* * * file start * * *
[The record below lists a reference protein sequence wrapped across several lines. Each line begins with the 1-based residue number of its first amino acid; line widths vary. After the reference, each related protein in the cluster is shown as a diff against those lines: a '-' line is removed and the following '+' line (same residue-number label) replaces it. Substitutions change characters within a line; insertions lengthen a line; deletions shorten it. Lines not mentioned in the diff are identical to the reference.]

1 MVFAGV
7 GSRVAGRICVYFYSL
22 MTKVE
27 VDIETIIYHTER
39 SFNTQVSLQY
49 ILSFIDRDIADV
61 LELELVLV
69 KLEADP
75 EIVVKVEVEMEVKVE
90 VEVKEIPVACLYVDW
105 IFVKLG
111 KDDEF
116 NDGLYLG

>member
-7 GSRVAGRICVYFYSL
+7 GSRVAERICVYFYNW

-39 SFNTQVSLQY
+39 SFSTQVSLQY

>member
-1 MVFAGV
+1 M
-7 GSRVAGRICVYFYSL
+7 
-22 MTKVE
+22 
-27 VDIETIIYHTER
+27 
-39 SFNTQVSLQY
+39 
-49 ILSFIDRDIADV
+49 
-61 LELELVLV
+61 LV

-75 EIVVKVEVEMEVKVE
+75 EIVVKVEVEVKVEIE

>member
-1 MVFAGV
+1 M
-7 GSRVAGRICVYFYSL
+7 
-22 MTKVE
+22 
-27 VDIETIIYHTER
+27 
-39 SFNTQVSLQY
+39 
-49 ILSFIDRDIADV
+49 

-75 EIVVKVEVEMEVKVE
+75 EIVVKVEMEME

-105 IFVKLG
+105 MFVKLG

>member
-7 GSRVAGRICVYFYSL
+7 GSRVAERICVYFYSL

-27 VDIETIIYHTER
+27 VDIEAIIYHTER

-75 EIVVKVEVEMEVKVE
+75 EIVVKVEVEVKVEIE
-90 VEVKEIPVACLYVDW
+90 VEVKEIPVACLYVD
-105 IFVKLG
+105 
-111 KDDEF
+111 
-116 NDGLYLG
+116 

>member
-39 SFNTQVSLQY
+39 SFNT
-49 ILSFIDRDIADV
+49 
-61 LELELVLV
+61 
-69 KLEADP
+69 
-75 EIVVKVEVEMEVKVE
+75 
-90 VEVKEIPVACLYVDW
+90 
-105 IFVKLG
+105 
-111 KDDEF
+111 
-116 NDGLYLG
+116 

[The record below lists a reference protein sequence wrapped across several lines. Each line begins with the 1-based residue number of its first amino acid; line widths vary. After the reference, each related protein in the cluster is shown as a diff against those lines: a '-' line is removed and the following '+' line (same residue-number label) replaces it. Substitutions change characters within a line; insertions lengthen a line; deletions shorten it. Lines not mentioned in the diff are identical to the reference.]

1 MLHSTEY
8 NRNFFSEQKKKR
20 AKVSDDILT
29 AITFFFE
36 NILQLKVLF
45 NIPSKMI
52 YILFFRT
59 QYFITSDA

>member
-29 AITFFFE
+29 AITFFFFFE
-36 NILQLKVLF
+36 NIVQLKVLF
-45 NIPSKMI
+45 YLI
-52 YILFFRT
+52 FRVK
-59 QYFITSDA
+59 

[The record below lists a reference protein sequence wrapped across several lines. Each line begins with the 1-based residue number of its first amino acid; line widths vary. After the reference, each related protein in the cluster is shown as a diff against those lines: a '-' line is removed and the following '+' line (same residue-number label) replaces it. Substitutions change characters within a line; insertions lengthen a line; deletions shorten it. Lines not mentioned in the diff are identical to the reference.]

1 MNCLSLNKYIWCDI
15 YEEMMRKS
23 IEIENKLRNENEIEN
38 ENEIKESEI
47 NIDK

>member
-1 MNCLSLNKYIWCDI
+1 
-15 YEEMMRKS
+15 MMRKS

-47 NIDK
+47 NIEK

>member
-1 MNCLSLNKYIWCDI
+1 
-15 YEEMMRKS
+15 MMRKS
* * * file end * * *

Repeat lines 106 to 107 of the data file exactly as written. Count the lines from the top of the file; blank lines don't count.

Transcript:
-59 QYFITSDA
+59 